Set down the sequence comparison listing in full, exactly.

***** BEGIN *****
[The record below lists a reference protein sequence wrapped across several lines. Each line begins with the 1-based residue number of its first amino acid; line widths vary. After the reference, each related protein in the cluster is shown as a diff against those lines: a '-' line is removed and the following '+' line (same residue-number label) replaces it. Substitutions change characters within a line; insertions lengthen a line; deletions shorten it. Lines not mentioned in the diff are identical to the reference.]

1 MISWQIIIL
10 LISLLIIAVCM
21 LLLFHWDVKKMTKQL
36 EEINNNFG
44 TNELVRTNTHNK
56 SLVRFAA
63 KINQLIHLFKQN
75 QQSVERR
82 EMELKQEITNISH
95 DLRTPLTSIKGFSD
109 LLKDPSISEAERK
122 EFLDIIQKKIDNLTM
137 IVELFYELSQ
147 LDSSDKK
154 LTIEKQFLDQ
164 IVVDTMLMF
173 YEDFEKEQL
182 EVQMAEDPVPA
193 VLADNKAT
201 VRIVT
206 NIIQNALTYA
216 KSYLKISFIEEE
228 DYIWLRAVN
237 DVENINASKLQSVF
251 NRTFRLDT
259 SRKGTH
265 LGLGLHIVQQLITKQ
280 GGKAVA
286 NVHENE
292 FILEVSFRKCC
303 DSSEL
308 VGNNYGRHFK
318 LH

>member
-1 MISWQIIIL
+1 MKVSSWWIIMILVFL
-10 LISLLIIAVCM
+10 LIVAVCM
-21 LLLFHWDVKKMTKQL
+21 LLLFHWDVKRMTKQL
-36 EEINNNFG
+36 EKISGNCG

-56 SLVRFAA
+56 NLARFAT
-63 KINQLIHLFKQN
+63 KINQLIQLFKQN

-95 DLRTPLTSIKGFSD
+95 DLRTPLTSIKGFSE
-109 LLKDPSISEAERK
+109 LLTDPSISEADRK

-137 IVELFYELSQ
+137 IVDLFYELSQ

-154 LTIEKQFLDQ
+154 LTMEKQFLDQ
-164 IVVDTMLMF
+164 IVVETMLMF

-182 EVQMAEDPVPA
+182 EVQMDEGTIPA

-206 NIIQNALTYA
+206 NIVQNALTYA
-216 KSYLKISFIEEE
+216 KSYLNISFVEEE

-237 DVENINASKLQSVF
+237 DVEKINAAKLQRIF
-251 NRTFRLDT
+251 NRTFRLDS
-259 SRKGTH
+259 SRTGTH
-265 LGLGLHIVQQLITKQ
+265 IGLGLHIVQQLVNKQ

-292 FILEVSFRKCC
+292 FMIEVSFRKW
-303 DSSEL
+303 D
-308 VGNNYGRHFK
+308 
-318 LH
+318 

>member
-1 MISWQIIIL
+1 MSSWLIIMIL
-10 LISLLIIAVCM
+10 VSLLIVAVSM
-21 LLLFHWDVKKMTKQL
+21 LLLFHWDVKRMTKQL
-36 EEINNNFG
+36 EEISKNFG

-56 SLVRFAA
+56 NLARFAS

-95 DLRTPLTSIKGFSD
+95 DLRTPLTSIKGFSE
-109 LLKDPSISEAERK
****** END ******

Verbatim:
[The record below lists a reference protein sequence wrapped across several lines. Each line begins with the 1-based residue number of its first amino acid; line widths vary. After the reference, each related protein in the cluster is shown as a diff against those lines: a '-' line is removed and the following '+' line (same residue-number label) replaces it. Substitutions change characters within a line; insertions lengthen a line; deletions shorten it. Lines not mentioned in the diff are identical to the reference.]

1 MISWQIIIL
10 LISLLIIAVCM
21 LLLFHWDVKKMTKQL
36 EEINNNFG
44 TNELVRTNTHNK
56 SLVRFAA
63 KINQLIHLFKQN
75 QQSVERR
82 EMELKQEITNISH
95 DLRTPLTSIKGFSD
109 LLKDPSISEAERK
122 EFLDIIQKKIDNLTM
137 IVELFYELSQ
147 LDSSDKK
154 LTIEKQFLDQ
164 IVVDTMLMF
173 YEDFEKEQL
182 EVQMAEDPVPA
193 VLADNKAT
201 VRIVT
206 NIIQNALTYA
216 KSYLKISFIEEE
228 DYIWLRAVN
237 DVENINASKLQSVF
251 NRTFRLDT
259 SRKGTH
265 LGLGLHIVQQLITKQ
280 GGKAVA
286 NVHENE
292 FILEVSFRKCC
303 DSSEL
308 VGNNYGRHFK
318 LH

>member
-1 MISWQIIIL
+1 MKVSSWWIIMILVFL
-10 LISLLIIAVCM
+10 LIVAVCM
-21 LLLFHWDVKKMTKQL
+21 LLLFHWDVKRMTKQL
-36 EEINNNFG
+36 EKISGNCG

-56 SLVRFAA
+56 NLARFAT
-63 KINQLIHLFKQN
+63 KINQLIQLFKQN

-95 DLRTPLTSIKGFSD
+95 DLRTPLTSIKGFSE
-109 LLKDPSISEAERK
+109 LLTDPSISEADRK

-137 IVELFYELSQ
+137 IVDLFYELSQ

-154 LTIEKQFLDQ
+154 LTMEKQFLDQ
-164 IVVDTMLMF
+164 IVVETMLMF

-182 EVQMAEDPVPA
+182 EVQMDEGTIPA

-206 NIIQNALTYA
+206 NIVQNALTYA
-216 KSYLKISFIEEE
+216 KSYLNISFVEEE

-237 DVENINASKLQSVF
+237 DVEKINAAKLQRIF
-251 NRTFRLDT
+251 NRTFRLDS
-259 SRKGTH
+259 SRTGTH
-265 LGLGLHIVQQLITKQ
+265 IGLGLHIVQQLVNKQ

-292 FILEVSFRKCC
+292 FMIEVSFRKW
-303 DSSEL
+303 D
-308 VGNNYGRHFK
+308 
-318 LH
+318 

>member
-1 MISWQIIIL
+1 MSSWLIIMIL
-10 LISLLIIAVCM
+10 VSLLIVAVSM
-21 LLLFHWDVKKMTKQL
+21 LLLFHWDVKRMTKQL
-36 EEINNNFG
+36 EEISKNFG

-56 SLVRFAA
+56 NLARFAS

-95 DLRTPLTSIKGFSD
+95 DLRTPLTSIKGFSE
-109 LLKDPSISEAERK